Georgetown football came into the 2014-2015 season bearing the dubious distinction of having dropped eight of their last nine games a season prior, with hardly any of those losses being close.

But after a total overhaul of the coaching staff and the recruitment of 32 freshmen to the team, the Hoyas appear to be turning over a new leaf. Following an 0-2 start that was to be expected from the implementation of a new system with so many fresh faces, they stunned many with their 27-7 win at Marist, and followed it with at 17-3 home win over Brown.

Although Brown itself was only ranked sixth in the Ivy League preseason coaches’ poll, it served as a crucial win. Not only was it Georgetown’s first win against an Ivy since its win against Cornell in October 2003, but it also has given the team a rare two-game winning streak.

And yet, the victory was markedly hollow. Was it because the cheerleaders had to improvise and ad-lib for their “Touchdown!” routines? Or, was it because the stands of creatively named MultiSport Facility came nowhere near the already modest 2013 Patriot League average of 5,665 attendees?

Georgetown students have been notoriously callous toward their football-playing peers, as a glance at Twitter or Yik Yak on any given Saturday during the season will show you. (Seriously guys, “We have a football team?” is getting old).

A performer is nothing without an audience. As our Hoyas achieve new heights on the gridiron, it is imperative that the Hoyas in the stands step up their own game.

How do we go about getting more enthusiastic bodies in the stands? Why, with the only thing more American than the game of football: the football tailgate.

For those who don’t know, tailgating is the tradition of showing up hours in advance of kick-off, regardless of the weather, ready to binge on comfort food and beverages of your choice, all in the name of school spirit.

In the Southeastern Conference, it has been perfected to a science and revered as religion. You didn’t think those schools pulled an average attendance rate of 75,000 people per game just because they sport NFL-level talent, did you? While every school features the classic hallmarks of ribs and burgers, each one has its own traditions that make them a little unique.

Ole Miss features the Walk of Champions before every game, parading the team through the crowds and into the stadium. Vanderbilt encourages its fans to dress with southern class in their Sunday finest. LSU makes a point to highlight their Creole spirit by making cajun food as far as the eye can see. While we will not be playing SEC-caliber opponents, we can still learn a thing from their pregame spirit.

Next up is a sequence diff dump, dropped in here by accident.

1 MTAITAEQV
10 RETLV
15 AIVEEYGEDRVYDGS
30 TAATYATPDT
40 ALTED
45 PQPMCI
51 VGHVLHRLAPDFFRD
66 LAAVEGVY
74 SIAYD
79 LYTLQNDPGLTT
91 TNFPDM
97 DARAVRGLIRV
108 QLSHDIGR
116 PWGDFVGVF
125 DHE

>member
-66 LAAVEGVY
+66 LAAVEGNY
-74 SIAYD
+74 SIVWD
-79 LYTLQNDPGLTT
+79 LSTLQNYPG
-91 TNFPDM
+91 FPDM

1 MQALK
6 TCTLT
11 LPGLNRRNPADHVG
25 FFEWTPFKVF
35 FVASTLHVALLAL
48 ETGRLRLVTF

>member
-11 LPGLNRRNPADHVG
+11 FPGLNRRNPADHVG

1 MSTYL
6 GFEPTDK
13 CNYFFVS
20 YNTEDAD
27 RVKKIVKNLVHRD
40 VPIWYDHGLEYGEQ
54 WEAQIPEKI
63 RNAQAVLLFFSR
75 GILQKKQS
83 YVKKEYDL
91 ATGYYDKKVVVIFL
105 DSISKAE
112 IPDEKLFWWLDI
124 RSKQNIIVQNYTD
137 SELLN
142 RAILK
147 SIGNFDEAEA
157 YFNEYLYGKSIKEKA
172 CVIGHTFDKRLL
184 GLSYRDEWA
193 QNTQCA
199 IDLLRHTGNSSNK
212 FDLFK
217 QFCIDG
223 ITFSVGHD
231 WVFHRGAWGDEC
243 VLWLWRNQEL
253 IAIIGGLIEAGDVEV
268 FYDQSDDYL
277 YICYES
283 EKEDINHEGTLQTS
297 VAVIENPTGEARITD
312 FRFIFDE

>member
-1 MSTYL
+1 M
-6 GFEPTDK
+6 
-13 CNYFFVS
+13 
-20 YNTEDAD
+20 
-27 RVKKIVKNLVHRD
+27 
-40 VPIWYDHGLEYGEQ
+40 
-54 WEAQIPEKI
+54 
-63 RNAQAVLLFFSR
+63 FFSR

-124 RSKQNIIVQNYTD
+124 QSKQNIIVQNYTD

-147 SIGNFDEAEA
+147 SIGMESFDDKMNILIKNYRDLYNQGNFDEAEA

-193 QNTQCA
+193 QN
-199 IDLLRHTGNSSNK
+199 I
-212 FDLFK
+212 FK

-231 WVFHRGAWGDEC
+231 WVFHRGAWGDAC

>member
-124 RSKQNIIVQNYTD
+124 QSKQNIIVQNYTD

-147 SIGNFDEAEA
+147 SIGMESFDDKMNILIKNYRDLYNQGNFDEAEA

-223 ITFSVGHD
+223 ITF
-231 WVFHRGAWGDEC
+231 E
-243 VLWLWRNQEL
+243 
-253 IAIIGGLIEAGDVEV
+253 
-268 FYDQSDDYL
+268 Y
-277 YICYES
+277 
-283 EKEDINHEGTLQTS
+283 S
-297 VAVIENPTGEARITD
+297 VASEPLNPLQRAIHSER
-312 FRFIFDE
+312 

First and foremost, school spirit cannot just be the product of student groups such as Hoya Blue and Hoya Hooligans: It has to be embraced by the administration. The university should demarcate specific areas where pregame events can be set up. Areas such as Harbin Plaza, Red Square and Copley and Healy lawns can play host to students and vendors alike.

Obtaining the services of food trucks and tents, like the farmers market, alongside students and their individual grills would create a lively atmosphere and compensate for the campus’s lack of above-ground parking. Furthermore, more can be done to stir up publicity for home games. Email blasts, residence hall posters and pro-Georgetown decorations being put up all in the week building up to the game would better hype the games.

I would suggest we make a strength out of an apparent weakness — because of our smaller size, we have the ability to make the audience experience more interactive. By having themed events run alongside the game and having a student commentator with a good sense of humor getting the crowd involved, we could make Georgetown football an experience people look forward to.

Georgetown football is undergoing a change we ought to embrace, not ignore. As our Hoyas continue through their season, it is important that we elevate our level of support as well. Apathy is not what got us to Georgetown, and it is not the key to success here either.

Our school spirit groups should use this an opportunity to demand more support from the administration, while we as students should do our best to support those who represent our school so vividly. Mark your calendars for when Harvard comes to the Hilltop on Oct. 4 at 12 p.m.

Max Fiege is a freshman in the School of Foreign Service. Out Of Our League appears every other Friday.

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